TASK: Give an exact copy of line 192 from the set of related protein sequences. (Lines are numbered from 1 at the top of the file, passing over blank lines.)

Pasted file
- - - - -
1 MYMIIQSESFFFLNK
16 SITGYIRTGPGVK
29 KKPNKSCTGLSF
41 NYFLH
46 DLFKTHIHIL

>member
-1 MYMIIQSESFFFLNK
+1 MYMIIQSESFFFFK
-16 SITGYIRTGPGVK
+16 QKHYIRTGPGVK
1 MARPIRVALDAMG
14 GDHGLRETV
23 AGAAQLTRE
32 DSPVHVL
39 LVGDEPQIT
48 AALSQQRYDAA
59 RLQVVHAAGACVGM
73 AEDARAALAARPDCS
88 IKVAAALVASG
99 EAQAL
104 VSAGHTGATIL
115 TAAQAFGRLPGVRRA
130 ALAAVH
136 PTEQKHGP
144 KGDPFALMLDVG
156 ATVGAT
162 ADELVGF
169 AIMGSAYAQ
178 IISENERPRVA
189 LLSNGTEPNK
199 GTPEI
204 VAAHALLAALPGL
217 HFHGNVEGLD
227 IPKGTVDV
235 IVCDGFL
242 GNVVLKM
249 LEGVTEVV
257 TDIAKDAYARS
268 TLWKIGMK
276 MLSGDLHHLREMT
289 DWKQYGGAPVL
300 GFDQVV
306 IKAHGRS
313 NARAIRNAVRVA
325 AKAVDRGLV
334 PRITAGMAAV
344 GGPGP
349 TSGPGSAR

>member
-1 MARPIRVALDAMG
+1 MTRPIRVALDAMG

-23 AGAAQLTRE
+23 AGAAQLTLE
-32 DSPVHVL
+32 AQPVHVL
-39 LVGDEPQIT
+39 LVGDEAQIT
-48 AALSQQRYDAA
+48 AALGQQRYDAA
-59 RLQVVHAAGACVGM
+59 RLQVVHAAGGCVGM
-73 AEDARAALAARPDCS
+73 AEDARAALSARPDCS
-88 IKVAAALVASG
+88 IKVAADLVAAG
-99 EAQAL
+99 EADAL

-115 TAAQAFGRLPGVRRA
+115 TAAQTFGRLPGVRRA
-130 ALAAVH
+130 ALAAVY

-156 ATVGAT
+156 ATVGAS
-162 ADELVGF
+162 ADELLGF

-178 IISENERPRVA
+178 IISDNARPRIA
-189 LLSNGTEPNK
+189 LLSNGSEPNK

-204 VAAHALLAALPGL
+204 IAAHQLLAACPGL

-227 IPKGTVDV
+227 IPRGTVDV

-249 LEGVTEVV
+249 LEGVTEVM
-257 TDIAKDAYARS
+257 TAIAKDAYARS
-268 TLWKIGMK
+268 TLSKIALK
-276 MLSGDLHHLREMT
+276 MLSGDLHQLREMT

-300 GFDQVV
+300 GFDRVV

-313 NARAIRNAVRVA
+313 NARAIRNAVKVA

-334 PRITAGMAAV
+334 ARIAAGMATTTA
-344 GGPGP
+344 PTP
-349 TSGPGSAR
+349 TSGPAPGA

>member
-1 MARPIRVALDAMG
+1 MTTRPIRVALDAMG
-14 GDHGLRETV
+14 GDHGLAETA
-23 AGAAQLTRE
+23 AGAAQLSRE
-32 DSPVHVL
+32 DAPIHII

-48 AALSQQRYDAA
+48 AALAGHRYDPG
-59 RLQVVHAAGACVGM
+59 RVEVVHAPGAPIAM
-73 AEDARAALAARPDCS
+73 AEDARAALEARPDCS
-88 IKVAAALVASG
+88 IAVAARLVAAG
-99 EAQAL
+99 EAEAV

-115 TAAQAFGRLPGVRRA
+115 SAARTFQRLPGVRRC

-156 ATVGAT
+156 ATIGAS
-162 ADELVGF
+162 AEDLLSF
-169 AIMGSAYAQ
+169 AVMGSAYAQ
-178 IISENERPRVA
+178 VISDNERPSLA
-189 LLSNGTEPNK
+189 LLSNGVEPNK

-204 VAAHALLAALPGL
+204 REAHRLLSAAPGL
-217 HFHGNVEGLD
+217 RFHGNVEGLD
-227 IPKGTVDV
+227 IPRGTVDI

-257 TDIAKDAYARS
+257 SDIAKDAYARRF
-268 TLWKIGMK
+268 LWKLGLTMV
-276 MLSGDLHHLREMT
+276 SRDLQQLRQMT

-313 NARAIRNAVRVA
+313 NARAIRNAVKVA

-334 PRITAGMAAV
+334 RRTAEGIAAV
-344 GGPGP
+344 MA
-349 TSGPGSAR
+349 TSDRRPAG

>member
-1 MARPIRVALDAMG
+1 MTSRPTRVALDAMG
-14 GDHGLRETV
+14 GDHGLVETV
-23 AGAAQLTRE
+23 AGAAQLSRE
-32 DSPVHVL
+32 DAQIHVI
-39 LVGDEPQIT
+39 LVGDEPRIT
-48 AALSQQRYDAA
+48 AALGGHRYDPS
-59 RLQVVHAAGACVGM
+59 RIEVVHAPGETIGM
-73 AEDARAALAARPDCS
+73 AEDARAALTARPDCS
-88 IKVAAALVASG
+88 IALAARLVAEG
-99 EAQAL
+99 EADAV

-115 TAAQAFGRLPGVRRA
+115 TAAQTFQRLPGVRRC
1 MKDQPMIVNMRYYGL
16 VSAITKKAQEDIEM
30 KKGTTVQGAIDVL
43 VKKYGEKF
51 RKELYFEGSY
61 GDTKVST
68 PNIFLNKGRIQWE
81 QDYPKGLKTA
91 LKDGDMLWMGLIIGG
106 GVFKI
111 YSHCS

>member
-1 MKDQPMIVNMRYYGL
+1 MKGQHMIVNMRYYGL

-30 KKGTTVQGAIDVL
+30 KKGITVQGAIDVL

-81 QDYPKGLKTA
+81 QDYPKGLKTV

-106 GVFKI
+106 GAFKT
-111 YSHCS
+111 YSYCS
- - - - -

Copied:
-81 QDYPKGLKTA